Dear friend joining us for Christmas Mass,
Before I say anything else, I just want to say we are SO GLAD you are here at Christmas Mass with us. Truly. We are so happy to see you.
I know, I know. It might not always seem like it. But really! We are! We're thrilled you're here. We really hope you feel welcome and we are sorry for the ways that we might fail in making it so. We're here and come to Mass so much because we know we're kinda messed up ourselves. So we may not always greet you the way our hearts truly want to because we're absorbed in our own little worlds or have had a rough, stressful day. And sometimes some of us are just plain cranky because we're tired or sick or have our own little issues going on. Or because we're sometimes a little petty and lost our favorite pew. We're sorry about that, truly. We do want you here. We're actually thrilled you're here with us to celebrate. And I think I can speak for most of us when I say that we're going to try to help you see that more this year.
Thank you for coming.
Thank you for taking the time to celebrate with the Church this Christmas. We've been missing you. It's kind of like in a big family when someone is not there for Thanksgiving dinner. It's still good to be together and the turkey and stuffing are still amazing but there is that hole where the absent person is supposed to sit. When you're here, our joy is fuller and our family feels more complete. So thank you for being with us today.
Sometimes, I know, the Mass feels a little weird if you're not used to it. There's a lot of sitting and standing and the reciting and ritual and all. It feels a little ancient. That's mostly because it is. It's the ancient prayer of the Church that has been passed down for two thousand years. So there's stuff in there that doesn't always feel like it resonates with us modern folk and we use words and language that feels a little funny in our mouths until we're a bit more used to it. There's loads of reasons why the Church uses those prayers and does Mass the way She does, though. If you're interested, there are lots of resources out there to understand what the heck is going on. They might help you get a little bit more out of your time here. Usually there's a book in the pew that will have most of the Mass parts in it and sometimes even a little explanation so that you can follow along with what is going on.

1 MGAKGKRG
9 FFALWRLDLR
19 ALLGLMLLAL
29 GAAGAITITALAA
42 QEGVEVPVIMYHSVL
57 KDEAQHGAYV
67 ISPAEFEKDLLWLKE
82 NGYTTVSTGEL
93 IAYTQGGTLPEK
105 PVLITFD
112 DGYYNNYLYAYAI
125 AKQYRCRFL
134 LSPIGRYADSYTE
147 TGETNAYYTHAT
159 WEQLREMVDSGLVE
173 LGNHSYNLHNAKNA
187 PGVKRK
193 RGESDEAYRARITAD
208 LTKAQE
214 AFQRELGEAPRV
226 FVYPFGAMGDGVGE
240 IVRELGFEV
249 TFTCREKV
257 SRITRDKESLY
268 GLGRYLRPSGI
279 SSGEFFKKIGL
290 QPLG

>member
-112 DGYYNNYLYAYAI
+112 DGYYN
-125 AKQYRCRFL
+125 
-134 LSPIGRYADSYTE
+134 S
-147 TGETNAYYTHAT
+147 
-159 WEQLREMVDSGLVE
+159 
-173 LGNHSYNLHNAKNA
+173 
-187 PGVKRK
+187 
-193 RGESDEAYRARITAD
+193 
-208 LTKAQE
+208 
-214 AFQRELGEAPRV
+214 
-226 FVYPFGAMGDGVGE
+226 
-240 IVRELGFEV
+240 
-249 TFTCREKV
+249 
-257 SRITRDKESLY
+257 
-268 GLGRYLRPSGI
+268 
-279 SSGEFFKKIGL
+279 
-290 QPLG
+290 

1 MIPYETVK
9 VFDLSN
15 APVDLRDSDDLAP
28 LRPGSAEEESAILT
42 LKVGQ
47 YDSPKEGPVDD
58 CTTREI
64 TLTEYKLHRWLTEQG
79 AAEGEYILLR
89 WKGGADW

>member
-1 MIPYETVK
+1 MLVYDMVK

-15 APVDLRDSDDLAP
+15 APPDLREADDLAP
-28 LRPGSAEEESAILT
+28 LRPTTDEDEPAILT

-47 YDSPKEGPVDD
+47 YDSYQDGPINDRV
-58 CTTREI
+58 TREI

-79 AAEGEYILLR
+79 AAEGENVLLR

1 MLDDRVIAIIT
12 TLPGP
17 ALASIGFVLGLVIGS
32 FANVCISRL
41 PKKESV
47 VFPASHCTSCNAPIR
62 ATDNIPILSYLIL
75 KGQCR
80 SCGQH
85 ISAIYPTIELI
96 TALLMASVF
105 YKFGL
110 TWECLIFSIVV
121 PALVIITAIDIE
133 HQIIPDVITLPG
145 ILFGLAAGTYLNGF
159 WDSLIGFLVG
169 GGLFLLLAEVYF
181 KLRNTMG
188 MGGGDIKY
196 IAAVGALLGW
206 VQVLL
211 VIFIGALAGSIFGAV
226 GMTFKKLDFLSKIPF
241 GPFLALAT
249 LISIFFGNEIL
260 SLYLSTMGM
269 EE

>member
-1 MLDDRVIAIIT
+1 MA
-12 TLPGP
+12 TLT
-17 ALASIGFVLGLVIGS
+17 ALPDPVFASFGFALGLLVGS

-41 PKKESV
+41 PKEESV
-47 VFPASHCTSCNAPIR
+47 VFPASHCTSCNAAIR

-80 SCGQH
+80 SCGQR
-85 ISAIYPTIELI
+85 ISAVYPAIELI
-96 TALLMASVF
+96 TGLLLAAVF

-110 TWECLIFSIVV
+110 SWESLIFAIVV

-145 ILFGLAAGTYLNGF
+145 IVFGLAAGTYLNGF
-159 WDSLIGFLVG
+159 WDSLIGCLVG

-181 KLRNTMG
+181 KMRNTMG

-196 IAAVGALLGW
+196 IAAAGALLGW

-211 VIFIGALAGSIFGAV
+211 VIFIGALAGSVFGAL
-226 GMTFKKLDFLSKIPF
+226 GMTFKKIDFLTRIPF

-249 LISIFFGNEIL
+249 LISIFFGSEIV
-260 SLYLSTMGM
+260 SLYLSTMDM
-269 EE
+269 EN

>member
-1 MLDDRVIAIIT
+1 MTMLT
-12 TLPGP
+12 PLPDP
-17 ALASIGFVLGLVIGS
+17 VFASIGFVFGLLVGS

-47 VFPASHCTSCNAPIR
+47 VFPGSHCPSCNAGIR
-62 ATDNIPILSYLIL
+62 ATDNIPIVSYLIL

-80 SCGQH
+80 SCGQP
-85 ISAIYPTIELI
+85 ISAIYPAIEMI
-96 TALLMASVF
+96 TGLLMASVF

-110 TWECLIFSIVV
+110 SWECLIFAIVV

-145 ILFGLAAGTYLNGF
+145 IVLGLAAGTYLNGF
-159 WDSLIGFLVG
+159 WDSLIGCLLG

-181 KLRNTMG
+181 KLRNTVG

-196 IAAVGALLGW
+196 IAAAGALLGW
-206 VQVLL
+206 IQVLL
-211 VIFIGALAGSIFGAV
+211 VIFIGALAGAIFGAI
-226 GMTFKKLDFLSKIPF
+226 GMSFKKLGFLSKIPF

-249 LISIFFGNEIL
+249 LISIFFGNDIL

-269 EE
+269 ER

The Mass is one of the most sacred moments of the Church and for each of us here. So our behavior there reflects that. That's why we try to keep it so quiet in the church before and after Mass. People are trying to pray and prepare themselves. And just like you wouldn't be taking selfies or checking your cell phone or texting during a funeral or wedding (I know you wouldn't, right?) it's kinda inappropriate to do that during the Mass as well. Same goes for eating or gum chewing or chatting in the middle of the service. When we put aside all those distractions it separates this time from just normal, everyday life. I know, it's hard if you're bringing kids. Trust me, I know that well. We're so glad the kids are here, too, and sometimes they surprise us when we teach them and raise our expectations of what they can really understand and how they can participate. But even when they don't, we promise we won't give you the stink-eye or let out that sigh or get all cranky on you. (We've probably been right where you are at some point or heck, are doing it right along with you now.) We're glad you're here and that you're trying.